CINCINNATI — Jefferson Social manager Kris Keefe said the state’s regulations on bars and restaurants are always changing and difficult to keep up with.
But the most damaging, according to Keefe, is Gov. DeWine’s latest mandate, which calls for alcohol sales in bars and restaurants to end at 10 p.m.
The move came in an effort to stop the spread of COVID-19, but Keefe said this regulation in particular has been “devastating.”
Alcohol sales have a larger profit margin than food, so cutting sales at 10 p.m. hurts business.
“It’s been extremely difficult … honestly devastating to have to lose the night business.”
Keefe said that The Banks staple had seen about a 60% decrease in sales, and that was before the governor’s last order.
“We’ve moved from trying to eek out a little bit of keeping some money in the bank to keep us through the winter, to now we’re on the slow loss. Who knows how long it’s going to go on,” Keefe said.
Keefe is not alone; the owner of O’Bryon’s Bar and Grill in O’Bryonville said the latest order has been “frustrating.”
Several Greater Cincinnati bars and restaurants announced closures this week, citing COVID-19. The Overlook Lodge will close temporarily, and The Fiery Hen will close permanently.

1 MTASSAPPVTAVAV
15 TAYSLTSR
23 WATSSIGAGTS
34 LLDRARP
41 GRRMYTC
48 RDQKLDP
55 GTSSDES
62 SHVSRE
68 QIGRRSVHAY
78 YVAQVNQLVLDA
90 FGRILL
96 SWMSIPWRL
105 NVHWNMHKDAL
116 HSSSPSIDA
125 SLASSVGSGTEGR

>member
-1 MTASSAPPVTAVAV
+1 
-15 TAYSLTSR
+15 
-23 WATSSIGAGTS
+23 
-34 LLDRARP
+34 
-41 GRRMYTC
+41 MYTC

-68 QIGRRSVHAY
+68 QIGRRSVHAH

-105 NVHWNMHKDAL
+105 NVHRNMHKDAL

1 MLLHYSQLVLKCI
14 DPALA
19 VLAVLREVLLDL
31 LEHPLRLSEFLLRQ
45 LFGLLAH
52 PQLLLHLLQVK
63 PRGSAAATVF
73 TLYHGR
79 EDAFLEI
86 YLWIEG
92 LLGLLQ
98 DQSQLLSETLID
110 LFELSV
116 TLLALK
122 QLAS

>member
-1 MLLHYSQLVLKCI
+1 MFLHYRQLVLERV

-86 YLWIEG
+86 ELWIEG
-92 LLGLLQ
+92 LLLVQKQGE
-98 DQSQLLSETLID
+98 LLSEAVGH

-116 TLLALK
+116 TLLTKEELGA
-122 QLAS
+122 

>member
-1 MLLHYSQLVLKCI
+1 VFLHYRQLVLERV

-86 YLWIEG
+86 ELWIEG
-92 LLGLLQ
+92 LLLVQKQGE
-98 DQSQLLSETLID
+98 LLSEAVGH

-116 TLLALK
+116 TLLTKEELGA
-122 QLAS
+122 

For now, Keefe said Jefferson Social is trying to adapt to the change. He said they’re planning on bringing in live bands to try to get customers in the doors earlier.
“We’re definitely trying to focus, like we have to on a different part of the day when we wouldn’t normally have as many people in here,” Keefe said.
Keefe said it would help bar owners if DeWine would allow alcohol sales just a little later, until 11 p.m. or midnight.
“If it goes all the way through the winter and through the spring at 10 o’clock, I think you’re going to see a wave of bar and restaurant closures,” Keefe said.
Gov. Andy Beshear is expected to implement similar rules in Kentucky next week. Beshear is also expected to increase indoor capacity for dining back up to 50%. Capacity is currently at 25% across the state.